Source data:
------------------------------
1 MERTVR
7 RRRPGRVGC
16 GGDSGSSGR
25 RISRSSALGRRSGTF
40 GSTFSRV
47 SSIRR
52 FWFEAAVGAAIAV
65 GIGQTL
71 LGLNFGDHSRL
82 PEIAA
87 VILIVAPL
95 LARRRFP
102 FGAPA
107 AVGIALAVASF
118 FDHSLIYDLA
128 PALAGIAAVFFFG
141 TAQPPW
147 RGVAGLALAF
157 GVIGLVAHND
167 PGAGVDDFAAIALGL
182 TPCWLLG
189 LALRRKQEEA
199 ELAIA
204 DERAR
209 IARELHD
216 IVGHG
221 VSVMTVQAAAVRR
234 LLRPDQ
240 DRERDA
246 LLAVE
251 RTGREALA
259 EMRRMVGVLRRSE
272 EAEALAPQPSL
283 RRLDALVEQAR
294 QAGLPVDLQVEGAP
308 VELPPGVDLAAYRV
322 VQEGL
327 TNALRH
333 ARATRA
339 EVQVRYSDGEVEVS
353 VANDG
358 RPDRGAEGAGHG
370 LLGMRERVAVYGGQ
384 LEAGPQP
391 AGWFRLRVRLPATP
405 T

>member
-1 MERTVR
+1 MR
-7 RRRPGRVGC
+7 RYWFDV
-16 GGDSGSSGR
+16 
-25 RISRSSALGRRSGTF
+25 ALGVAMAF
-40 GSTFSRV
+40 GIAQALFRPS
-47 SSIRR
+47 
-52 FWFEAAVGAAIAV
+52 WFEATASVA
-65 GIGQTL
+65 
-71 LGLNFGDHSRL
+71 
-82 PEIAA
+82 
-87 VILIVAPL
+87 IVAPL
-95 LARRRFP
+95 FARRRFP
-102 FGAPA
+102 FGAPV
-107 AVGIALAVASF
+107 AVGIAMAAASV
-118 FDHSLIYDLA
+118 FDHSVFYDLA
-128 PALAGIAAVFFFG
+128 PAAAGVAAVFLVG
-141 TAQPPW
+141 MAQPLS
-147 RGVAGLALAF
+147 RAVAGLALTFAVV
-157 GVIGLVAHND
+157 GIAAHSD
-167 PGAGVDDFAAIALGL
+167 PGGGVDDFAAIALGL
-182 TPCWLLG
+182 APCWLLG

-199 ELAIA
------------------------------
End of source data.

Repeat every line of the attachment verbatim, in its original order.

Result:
1 MERTVR
7 RRRPGRVGC
16 GGDSGSSGR
25 RISRSSALGRRSGTF
40 GSTFSRV
47 SSIRR
52 FWFEAAVGAAIAV
65 GIGQTL
71 LGLNFGDHSRL
82 PEIAA
87 VILIVAPL
95 LARRRFP
102 FGAPA
107 AVGIALAVASF
118 FDHSLIYDLA
128 PALAGIAAVFFFG
141 TAQPPW
147 RGVAGLALAF
157 GVIGLVAHND
167 PGAGVDDFAAIALGL
182 TPCWLLG
189 LALRRKQEEA
199 ELAIA
204 DERAR
209 IARELHD
216 IVGHG
221 VSVMTVQAAAVRR
234 LLRPDQ
240 DRERDA
246 LLAVE
251 RTGREALA
259 EMRRMVGVLRRSE
272 EAEALAPQPSL
283 RRLDALVEQAR
294 QAGLPVDLQVEGAP
308 VELPPGVDLAAYRV
322 VQEGL
327 TNALRH
333 ARATRA
339 EVQVRYSDGEVEVS
353 VANDG
358 RPDRGAEGAGHG
370 LLGMRERVAVYGGQ
384 LEAGPQP
391 AGWFRLRVRLPATP
405 T

>member
-1 MERTVR
+1 MR
-7 RRRPGRVGC
+7 RYWFDV
-16 GGDSGSSGR
+16 
-25 RISRSSALGRRSGTF
+25 ALGVAMAF
-40 GSTFSRV
+40 GIAQALFRPS
-47 SSIRR
+47 
-52 FWFEAAVGAAIAV
+52 WFEATASVA
-65 GIGQTL
+65 
-71 LGLNFGDHSRL
+71 
-82 PEIAA
+82 
-87 VILIVAPL
+87 IVAPL
-95 LARRRFP
+95 FARRRFP
-102 FGAPA
+102 FGAPV
-107 AVGIALAVASF
+107 AVGIAMAAASV
-118 FDHSLIYDLA
+118 FDHSVFYDLA
-128 PALAGIAAVFFFG
+128 PAAAGVAAVFLVG
-141 TAQPPW
+141 MAQPLS
-147 RGVAGLALAF
+147 RAVAGLALTFAVV
-157 GVIGLVAHND
+157 GIAAHSD
-167 PGAGVDDFAAIALGL
+167 PGGGVDDFAAIALGL
-182 TPCWLLG
+182 APCWLLG

-199 ELAIA